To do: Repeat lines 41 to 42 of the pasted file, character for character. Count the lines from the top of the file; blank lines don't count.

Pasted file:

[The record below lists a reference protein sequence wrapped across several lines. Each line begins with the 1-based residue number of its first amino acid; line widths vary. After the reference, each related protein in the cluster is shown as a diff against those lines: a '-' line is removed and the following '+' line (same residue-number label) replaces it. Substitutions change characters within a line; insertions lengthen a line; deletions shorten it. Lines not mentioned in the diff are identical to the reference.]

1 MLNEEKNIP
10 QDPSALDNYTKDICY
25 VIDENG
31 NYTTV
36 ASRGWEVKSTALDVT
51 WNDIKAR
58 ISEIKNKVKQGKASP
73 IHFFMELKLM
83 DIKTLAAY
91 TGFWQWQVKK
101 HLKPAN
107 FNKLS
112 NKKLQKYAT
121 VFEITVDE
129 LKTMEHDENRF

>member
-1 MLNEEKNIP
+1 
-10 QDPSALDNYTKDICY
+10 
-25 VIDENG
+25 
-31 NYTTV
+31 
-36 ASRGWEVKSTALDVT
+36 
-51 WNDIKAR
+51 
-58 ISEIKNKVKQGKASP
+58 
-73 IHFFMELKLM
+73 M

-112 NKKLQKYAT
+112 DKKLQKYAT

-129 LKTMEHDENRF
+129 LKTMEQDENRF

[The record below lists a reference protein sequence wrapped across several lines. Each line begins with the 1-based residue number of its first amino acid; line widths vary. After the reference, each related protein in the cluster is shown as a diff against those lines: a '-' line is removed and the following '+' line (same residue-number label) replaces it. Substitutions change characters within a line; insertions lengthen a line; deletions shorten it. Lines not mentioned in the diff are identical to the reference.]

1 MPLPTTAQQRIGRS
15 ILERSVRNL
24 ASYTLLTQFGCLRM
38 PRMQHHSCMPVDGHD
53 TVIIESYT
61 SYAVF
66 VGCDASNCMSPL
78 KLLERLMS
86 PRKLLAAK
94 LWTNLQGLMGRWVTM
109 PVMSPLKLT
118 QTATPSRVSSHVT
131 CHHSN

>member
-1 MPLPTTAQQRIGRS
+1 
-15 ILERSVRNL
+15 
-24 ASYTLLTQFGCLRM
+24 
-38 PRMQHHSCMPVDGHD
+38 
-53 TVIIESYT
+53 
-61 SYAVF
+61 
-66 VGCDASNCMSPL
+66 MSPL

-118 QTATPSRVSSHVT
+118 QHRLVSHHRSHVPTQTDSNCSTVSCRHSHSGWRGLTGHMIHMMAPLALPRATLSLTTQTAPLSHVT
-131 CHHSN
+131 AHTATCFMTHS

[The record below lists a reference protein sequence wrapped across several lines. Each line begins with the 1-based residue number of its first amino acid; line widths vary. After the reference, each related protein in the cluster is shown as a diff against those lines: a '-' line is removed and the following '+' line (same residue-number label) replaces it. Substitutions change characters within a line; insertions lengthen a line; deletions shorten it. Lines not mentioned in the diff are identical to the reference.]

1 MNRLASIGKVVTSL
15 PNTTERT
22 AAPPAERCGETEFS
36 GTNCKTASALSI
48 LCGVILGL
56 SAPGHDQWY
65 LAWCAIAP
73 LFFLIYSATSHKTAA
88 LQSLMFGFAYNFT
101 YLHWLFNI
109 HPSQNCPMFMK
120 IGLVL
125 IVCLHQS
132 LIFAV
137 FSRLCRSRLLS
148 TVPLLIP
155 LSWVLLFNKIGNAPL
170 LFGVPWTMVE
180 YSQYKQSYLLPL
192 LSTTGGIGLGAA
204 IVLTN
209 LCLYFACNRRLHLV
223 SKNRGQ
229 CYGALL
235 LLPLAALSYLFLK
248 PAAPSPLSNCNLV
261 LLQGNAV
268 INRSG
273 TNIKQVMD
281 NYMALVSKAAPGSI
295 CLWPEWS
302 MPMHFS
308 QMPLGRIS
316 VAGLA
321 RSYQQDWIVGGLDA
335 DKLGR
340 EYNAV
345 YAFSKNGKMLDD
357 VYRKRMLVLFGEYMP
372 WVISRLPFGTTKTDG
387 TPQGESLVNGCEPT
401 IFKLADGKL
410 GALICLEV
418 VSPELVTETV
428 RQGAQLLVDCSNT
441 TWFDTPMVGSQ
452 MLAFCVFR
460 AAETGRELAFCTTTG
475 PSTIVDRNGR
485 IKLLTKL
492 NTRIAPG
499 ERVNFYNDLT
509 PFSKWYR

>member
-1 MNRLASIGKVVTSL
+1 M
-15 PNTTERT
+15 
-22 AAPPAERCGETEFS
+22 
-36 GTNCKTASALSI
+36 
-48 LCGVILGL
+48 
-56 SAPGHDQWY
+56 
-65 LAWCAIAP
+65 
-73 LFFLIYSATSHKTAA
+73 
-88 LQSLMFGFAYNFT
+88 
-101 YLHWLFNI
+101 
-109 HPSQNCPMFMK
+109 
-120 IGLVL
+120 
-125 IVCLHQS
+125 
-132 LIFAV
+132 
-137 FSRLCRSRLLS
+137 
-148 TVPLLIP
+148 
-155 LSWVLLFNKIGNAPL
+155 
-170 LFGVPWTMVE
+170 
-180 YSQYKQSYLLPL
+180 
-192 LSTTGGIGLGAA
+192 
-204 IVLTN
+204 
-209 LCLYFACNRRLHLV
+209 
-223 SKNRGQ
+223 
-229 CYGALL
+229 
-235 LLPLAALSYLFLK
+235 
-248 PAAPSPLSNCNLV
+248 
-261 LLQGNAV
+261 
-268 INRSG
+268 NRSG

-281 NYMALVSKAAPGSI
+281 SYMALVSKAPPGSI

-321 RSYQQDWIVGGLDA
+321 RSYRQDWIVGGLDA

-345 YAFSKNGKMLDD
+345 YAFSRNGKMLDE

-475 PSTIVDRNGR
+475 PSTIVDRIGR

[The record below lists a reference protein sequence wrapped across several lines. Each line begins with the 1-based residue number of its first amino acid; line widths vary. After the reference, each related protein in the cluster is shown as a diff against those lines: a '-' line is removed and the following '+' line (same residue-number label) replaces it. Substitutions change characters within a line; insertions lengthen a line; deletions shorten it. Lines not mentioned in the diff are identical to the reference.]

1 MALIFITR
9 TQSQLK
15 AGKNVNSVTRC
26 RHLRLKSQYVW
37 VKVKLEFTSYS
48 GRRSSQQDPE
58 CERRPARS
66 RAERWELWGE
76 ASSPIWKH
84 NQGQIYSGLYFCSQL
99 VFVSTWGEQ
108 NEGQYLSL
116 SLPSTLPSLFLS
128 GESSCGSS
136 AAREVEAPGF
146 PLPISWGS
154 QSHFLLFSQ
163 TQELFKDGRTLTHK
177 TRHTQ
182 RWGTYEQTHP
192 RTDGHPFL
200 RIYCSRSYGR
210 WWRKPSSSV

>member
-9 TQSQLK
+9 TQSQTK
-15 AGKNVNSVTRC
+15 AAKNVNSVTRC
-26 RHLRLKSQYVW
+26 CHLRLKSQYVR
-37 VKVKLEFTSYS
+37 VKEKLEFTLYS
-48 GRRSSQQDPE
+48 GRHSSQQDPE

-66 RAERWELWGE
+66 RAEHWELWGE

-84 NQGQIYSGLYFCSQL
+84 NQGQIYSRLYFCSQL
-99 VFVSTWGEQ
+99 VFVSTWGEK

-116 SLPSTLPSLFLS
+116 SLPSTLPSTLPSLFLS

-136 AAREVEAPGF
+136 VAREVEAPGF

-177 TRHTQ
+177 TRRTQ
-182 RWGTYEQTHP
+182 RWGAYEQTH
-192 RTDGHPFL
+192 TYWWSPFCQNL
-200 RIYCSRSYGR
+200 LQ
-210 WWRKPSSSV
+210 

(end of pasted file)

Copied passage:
24 ASYTLLTQFGCLRM
38 PRMQHHSCMPVDGHD